Based in Delhi, Farmley, which raised $2 Mn in a seed funding round, led by Omnivore and others, has different plans for 2020. Their niche is farmers and supplying organic produce.
Bihar is known for Makhana or Fox Nuts, the popped seeds of a prickly water lily plant’s leaves is a lengthy and strenuous process that has evolved in the Mallah community of Bihar. The price of Makhana has increased in recent years as its appeal as a healthy, low-fat snack has grown around the world. It’s traders who gain from exports after they buy makhana in bulk.
Farmley has a Makhana collection center in Bihar and has been teaching growers to segregate the nuts by size, color, moisture, and other parameters. This helps the farmers; growers get a better price for higher quality Makhana. It makes them aware of the qualities in the market of retailers, exporters, and food processing brands. Armed with knowledge about the demand as well as how to achieve those qualities, the growers fare better.
“Even after taking into account the expenses for segregating, grading, and automation, growers are able to increase margins and profits, so it’s not just traders who make good money,” says Akash Sharma, co-founder, and CEO of Farmley.
Akash Sharma and Abhishek Agarwal, both IIT grads, launched Farmley three years ago as a specialized B2B (business-to-business) marketplace for high value, non-perishable food like nuts, seeds, dry fruits, spices, and honey.
Recently, it created a Farmley brand of such products, making them available in retail and eCommerce outlets.
“Most of the farmer producer organizations (FPOs) and small and medium processors that we deal with have very limited understanding of the evolving quality parameters and manufacturing practices that can increase their incomes,” says Sharma. “The price and supply chain arbitrage in these commodities is huge.”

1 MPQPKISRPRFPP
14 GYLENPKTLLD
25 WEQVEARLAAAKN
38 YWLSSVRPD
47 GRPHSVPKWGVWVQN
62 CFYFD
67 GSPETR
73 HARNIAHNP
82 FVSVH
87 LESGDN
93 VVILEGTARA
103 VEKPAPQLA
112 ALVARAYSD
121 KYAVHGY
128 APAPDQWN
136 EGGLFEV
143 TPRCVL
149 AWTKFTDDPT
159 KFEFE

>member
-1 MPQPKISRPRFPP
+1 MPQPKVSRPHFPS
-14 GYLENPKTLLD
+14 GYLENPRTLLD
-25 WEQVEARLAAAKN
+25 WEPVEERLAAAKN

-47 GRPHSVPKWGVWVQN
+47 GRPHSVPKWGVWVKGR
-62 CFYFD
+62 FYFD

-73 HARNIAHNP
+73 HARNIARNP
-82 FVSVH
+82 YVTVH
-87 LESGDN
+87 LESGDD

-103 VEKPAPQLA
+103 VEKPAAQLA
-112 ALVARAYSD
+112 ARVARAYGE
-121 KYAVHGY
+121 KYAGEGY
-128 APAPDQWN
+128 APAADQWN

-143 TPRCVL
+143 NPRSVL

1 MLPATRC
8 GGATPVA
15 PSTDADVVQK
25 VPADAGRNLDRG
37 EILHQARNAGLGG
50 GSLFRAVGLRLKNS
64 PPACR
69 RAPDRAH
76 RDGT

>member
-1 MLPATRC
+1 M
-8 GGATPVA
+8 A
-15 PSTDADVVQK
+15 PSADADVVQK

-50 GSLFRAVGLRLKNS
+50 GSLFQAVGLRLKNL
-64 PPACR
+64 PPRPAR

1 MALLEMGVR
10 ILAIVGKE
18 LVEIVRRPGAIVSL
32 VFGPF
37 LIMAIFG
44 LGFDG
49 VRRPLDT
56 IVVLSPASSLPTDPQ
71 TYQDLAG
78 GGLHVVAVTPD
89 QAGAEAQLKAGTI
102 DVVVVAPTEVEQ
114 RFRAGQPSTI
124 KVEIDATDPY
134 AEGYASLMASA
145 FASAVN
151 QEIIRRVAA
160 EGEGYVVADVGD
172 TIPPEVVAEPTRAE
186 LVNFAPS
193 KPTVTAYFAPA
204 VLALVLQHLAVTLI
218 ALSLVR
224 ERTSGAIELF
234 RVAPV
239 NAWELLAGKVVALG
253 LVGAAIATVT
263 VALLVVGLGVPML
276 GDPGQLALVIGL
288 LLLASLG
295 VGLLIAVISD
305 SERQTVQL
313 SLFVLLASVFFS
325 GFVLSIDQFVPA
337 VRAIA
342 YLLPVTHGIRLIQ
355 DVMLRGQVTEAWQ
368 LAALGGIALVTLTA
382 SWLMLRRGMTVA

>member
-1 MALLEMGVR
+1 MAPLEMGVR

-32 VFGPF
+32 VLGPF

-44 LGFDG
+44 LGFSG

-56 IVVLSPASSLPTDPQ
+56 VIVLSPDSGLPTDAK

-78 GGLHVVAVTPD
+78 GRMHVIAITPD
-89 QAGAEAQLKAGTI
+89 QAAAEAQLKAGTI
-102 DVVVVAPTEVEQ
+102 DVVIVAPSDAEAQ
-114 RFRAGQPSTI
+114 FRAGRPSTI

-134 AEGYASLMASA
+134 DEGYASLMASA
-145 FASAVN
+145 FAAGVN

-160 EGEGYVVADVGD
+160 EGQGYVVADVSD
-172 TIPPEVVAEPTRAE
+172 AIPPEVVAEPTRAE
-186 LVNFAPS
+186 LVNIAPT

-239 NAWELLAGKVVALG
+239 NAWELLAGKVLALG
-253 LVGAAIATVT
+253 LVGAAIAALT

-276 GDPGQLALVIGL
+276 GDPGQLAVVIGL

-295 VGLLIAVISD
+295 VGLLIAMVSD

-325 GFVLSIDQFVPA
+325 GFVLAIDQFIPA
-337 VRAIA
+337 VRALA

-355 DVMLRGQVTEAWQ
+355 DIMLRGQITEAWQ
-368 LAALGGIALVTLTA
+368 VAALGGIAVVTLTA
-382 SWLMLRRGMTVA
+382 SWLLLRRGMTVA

Since the commodities are perishable in nature, the focus has been on quick delivery to offer freshness and avoid spoilage, usually within a radius of 100-200 km of a city. For items such as dry fruits, segregation, grading, and automation that make a difference in returns.
“Niche food supply chains are coming up the world over in cash crops, especially those with geographic specificity and superfoods with health benefits,” says Abhilash Sethi, principal at Omnivore. “Global examples are moringa, hemp, quinoa, avocado, seaweed, and insect-based protein. In India, makhana, millets, mushrooms, and artisanal coffee have come up.”
Despite disruptions due to COVID, Sharma says Farmley is procuring 300 metric tonnes of produce, which is twice as much as what it was doing at the start of the year.